The XBB 1.5 variant currently makes up more than half of U.S. COVID-19 cases.
A new variant of the novel coronavirus now makes up more than half of U.S. COVID-19 cases, according to the latest data from the Centers for Disease Control and Prevention. A subvariant of Omicron, XBB.1.5 spreading fast and on track to be the country’s most dominant version of the virus.
Texas A&M Today spoke with Rebecca Fischer, assistant professor of epidemiology and biostatistics, and Ben Neuman, professor of biology and chief virologist of the Global Health Research Complex, about XBB.1.5 and how the virus is evolving.
When did this variant emerge, and what about XBB.1.5 is catching virologists’ attention?
Neuman: XBB.1.5 was first noticed in India early last September, but by the end of the week it had been detected in six other countries around the world, so it was probably present a few weeks earlier. Looking at a small part of the spike where the immune system can block infection, XBB.1.5 has about as many differences from the current Omicron vaccine strain (six) as Omicron had compared to the original vaccine strain (seven). So many differences in such a small space is what makes a virus a vaccine-breaker, and XBB.1.5 appears to be doing that.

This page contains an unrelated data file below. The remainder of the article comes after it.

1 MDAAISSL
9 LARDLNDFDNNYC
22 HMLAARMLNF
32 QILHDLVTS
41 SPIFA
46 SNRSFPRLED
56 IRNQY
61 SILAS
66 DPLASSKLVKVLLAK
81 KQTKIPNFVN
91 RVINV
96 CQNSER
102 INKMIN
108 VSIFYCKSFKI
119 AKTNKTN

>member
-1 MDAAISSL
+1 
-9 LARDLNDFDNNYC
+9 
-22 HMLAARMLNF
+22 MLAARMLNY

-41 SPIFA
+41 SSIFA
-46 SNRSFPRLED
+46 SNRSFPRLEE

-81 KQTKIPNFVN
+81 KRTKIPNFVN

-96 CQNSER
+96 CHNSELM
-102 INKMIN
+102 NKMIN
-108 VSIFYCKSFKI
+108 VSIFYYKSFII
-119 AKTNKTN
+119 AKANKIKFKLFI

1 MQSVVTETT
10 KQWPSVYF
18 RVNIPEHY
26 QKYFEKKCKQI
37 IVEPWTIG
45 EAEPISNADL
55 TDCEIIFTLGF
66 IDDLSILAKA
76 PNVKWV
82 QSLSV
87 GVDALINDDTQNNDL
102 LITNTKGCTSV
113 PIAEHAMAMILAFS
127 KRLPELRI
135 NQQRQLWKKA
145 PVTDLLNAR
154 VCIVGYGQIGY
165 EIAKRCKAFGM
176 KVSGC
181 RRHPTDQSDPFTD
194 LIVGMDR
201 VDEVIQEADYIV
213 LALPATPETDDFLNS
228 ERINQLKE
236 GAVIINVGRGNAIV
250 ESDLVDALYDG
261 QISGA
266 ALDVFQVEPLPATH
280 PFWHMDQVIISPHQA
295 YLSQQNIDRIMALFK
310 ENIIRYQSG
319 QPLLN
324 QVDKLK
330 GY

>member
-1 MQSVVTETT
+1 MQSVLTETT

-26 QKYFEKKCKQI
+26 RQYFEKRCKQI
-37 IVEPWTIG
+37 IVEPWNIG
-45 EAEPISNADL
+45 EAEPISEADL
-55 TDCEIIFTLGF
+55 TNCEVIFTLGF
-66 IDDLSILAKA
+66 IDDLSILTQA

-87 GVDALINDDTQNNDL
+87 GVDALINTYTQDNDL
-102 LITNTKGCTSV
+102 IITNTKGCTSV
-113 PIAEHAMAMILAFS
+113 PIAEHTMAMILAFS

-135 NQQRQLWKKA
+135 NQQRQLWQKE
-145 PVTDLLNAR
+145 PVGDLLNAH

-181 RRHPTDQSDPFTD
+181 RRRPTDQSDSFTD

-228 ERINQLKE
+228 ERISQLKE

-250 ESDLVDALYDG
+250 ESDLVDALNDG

Does XBB.1.5 appear to have the potential to cause a wave of infections similar to Omicron last winter?
Fischer: In short, yes, another wave of infections is possible. XBB.1.5 is already dominant in parts of the U.S., and many of those places have also seen a rise in infections and hospitalizations. There is no reason to believe it will fall short in making its way across the country, causing a surge in infections, illness, hospitalization and death.